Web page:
Vampire Weekend: Father of the Bride Album Review
By Sarah Kamal
After six long and grueling years, the beloved East Coast band Vampire Weekend has finally released their fourth studio album titled “Father of the Bride.” Leading up to the release of the full length album, the group put out six singles. First they released “Harmony Hall” and “2021,” then “Sunflower” and “Big Blue,” and finally “This Life” and “Unbearably White.” The songs varied heavily with “Harmony Hall” and “This Life” paralleling the upbeat and steady-paced work the group has put out in the past while “Sunflower” and “Big Blue” showed an experimental sound that had not been heard by the group previously.
“Father of the Bride” is the first album Vampire Weekend has made since the departure of one of their founding members, Rostam Batmanglij, who left the group to pursue musical collaborations with other artists. When the group performed at Lollapalooza without Batmanglij in 2018, they played a snippet from their song, “Harmony Hall,” to an unknowing audience. They also announced that by next summer, their new album would be released. Although it took them about nine months to do so, they still fulfilled their promise.
The album was officially released on May 3, 2019 and consists of 18 tracks. Japanese listeners of the band get to enjoy three extra bonus tracks for their special Japanese Edition of the album. All of the singles the band has released leading up to the album are featured on the record. Apart from the fact that they are trying to move in a new direction from their previous sound, “Father of the Bride” is very distinct for an entirely different reason. For the first time ever on a Vampire Weekend album, the band has decided to include a female voice. Long time friend Danielle Haim, apart of the pop group HAIM, is featured on three tracks on the album, “Hold You Now,” “Married in a Gold Rush,” and “We Belong Together.” Having a strong female voice featured multiple times on the album definitely adds a new element to Vampire Weekend that audiences have yet to experience and further supports the idea of inclusivity.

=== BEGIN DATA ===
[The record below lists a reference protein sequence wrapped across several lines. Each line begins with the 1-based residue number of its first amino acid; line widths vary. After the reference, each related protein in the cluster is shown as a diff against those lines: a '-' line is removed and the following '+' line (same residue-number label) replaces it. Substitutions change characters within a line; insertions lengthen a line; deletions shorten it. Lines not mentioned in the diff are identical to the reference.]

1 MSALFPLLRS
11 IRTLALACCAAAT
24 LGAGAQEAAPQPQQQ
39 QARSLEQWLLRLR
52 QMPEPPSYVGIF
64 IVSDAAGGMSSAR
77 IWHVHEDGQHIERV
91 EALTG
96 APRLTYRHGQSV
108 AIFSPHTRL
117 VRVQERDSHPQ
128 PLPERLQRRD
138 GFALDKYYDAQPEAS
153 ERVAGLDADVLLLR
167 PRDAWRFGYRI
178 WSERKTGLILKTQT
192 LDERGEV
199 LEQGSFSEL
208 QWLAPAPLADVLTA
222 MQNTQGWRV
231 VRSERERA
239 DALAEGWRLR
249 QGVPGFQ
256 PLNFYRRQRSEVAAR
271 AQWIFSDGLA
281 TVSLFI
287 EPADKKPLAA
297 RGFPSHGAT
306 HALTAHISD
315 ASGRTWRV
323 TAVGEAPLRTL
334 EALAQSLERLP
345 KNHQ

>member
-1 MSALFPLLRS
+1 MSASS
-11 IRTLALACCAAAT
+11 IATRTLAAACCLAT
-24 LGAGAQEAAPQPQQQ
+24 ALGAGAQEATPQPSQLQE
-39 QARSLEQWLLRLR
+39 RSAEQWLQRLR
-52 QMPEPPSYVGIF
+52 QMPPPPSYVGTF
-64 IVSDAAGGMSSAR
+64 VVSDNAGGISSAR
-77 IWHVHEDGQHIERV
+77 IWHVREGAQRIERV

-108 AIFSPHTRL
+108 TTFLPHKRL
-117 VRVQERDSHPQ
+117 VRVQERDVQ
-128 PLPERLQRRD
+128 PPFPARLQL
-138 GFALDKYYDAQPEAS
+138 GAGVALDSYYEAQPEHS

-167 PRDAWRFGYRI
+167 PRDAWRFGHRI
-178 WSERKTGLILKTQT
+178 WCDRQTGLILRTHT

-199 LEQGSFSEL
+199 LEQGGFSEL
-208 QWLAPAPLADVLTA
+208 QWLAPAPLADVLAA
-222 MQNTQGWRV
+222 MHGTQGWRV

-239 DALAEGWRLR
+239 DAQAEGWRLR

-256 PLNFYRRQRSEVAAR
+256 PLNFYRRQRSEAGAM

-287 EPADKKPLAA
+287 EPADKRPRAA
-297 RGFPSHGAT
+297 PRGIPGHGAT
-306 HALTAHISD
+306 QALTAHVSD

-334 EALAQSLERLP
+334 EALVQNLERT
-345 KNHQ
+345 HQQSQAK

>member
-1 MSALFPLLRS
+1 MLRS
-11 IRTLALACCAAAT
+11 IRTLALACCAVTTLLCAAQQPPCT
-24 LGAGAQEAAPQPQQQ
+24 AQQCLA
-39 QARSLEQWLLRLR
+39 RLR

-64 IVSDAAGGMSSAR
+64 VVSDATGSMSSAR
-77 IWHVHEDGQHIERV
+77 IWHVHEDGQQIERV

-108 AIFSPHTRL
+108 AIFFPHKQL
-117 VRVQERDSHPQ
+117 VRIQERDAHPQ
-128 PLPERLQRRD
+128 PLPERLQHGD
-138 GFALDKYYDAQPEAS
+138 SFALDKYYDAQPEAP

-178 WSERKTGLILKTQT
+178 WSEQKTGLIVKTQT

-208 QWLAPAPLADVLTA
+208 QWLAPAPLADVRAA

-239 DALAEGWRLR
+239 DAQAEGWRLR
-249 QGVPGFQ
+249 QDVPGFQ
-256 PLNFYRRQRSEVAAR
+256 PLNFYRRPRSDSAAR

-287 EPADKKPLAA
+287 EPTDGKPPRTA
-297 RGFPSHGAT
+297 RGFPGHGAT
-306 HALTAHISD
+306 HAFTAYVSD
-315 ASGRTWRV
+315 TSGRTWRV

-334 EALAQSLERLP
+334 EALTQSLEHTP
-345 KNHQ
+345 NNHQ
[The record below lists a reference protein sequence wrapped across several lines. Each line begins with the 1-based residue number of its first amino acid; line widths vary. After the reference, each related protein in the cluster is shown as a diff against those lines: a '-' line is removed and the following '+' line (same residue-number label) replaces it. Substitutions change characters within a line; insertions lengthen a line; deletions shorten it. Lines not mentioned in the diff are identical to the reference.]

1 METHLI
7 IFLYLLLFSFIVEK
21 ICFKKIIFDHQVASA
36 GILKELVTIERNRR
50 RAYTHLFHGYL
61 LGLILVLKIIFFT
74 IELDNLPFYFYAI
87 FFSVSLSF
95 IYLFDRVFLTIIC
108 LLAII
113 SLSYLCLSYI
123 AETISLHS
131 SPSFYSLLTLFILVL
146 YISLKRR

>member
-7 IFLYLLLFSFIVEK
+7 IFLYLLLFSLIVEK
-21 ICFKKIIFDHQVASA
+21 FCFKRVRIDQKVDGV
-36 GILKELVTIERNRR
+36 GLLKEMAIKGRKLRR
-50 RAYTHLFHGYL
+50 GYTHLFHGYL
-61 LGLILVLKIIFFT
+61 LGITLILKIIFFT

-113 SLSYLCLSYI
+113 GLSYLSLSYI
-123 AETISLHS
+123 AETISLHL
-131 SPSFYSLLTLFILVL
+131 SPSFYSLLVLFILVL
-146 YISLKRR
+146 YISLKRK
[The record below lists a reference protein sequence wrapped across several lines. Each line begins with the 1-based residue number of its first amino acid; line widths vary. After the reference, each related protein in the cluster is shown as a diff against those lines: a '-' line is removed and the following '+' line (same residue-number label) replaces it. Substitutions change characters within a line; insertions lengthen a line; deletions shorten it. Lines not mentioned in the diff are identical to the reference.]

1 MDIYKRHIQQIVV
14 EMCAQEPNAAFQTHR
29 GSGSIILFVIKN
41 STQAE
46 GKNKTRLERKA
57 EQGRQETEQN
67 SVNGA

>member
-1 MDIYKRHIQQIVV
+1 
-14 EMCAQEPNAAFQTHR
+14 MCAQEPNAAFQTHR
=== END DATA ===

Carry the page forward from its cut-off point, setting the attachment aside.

“Father of the Bride” explores a “springtime” kind of feel that contrasts the cold and empty feel of their previous album “Modern Vampires of the City.” Some tracks such as “Bambina” and “This Life” display a sound that is close to Vampire Weekend’s branding, which is upbeat alternative music that you can picture yourself listening to on a big yacht on the East Coast. Another track, titled “Sunflower,” truly encompasses the spring vibe that the band is trying to achieve. Its funky bass line and upbeat demeanor radiates the positive energy of a beautiful garden. It is evident to see the group’s growth in songs like “Flower Moon” and “2021” which achieves a new sound using off beats and more electronic elements.
It is hard to say when Vampire Weekend fans can expect a new album, but if it is anything like “Father of the Bride,” then it will be an album worth waiting for.